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2 December 1998

USIS Washington File

01 December 1998


(U.S. negotiators hope for significant progress in January ) (590)
By Merle D. Kellerhals, Jr.
USIA Staff Writer

Washington -- United States and European Union (EU) officials met
December 1 to continue discussions on complex data privacy laws with
the United States pressing for a closer resolution of the issue by
late January, a senior Commerce Department official says.

The official, speaking on background, said December 1 that U.S.
Commerce Under Secretary David Aaron and John Mogg, the European
Commission's director general for the Single Market, reaffirmed their
objective of seeking a final agreement on data privacy.

"We have really made, I think, enormous progress on some of the
fundamental concepts that are necessary to reconcile the two different
systems," the official said. But, he added, that the hope is for
"significant progress by the end of January" when the two officials
meet again.

At issue between the United States and European Union is how best to
manage the transfer of private data on individuals, especially
electronically. The EU's comprehensive privacy legislation, the
Directive on Data Protection, which became effective on October 25,
1998, prohibits the transfer of personally identifiable data to third
countries that do not provide an "adequate" level of privacy
protection. The United States relies largely on a sectoral and
self-regulatory approach, rather than legislative, to assure privacy,
the Commerce Department said.

The United States has proposed a system known as "Safe Harbor."
Essentially, U.S. organizations could come within the safe harbor by
self certifying that they voluntarily adhere to seven privacy
principles, the Commerce Department said. These principles were
released for public comment two weeks ago by the Commerce Department.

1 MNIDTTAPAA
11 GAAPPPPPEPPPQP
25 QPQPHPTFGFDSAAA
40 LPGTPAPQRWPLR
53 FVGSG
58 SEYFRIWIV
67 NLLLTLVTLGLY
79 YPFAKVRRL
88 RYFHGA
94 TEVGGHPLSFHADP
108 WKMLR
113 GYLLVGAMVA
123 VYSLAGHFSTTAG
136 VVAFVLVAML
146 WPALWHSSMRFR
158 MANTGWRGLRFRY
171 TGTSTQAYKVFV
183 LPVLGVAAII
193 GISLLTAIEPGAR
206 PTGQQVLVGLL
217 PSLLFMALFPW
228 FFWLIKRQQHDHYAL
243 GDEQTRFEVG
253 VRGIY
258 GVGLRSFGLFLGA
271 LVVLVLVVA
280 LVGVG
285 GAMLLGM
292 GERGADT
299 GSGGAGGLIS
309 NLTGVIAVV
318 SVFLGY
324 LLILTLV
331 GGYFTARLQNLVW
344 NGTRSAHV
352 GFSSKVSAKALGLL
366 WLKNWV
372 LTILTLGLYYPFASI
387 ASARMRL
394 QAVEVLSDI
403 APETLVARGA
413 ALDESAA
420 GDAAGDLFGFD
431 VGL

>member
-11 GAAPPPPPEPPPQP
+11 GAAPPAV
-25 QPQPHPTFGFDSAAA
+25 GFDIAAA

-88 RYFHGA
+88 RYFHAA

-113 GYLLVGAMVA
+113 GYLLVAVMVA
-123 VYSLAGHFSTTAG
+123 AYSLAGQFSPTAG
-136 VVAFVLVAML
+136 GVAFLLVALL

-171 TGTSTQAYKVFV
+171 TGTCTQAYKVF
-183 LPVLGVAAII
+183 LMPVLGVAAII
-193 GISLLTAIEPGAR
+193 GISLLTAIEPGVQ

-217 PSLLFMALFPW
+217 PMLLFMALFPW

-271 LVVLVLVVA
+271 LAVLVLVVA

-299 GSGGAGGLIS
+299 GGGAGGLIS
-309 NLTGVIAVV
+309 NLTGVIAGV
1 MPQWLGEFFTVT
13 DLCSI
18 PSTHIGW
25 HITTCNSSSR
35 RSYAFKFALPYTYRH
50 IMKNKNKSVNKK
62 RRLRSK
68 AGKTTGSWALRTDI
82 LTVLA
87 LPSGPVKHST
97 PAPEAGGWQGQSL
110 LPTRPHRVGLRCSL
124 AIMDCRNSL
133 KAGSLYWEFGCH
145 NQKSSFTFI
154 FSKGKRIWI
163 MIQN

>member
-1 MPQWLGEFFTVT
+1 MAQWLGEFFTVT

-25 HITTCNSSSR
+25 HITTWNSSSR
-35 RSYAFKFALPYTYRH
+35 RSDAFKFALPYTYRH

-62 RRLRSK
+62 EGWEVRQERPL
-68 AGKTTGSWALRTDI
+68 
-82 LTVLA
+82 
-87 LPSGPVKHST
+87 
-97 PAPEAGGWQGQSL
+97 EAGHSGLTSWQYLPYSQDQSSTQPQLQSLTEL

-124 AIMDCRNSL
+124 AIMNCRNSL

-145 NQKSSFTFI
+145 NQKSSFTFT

However, European Union countries have not accepted the proposed safe
harbor plan proposed by the United States. The Commerce official said
that at present "data will not be interrupted so long as we are
negotiating seriously about this issue. The decision of the European
Union was to do what they could to refrain from any data interruption
so long as we were negotiating in good faith, and we are negotiating
in good faith. So, there's been no deadline that's been set on that."

The official said that there are a number of technical questions that
still need to be addressed in the negotiations.

"But essentially, they revolve around the question of access -- of a
person's ability to access information about them that may be held by
a company. The question of monitoring the adherence to the safe harbor
principles," he said. And, he said the "question of whether existing
laws and regulations that some of our industry sectors are subject to
provide adequate privacy protection."

Both sides have agreed to, in principle, the setting up of an
independent body to arbitrate disputes between the two bodies, he

"There are two different aspects to that," he said. "One is that we
have agreed that there should be an independent dispute settlement

However, the difference is over whether, in addition to that, U.S.
companies should have to have an independent auditing or monitoring
body to assure the Europeans that they are adhering to safe harbor
principles, the official said. "Our view, frankly, is that the
Europeans have no such body to assure that European companies are
adhering to the European data directive, and so our companies should
not have to carry this additional burden."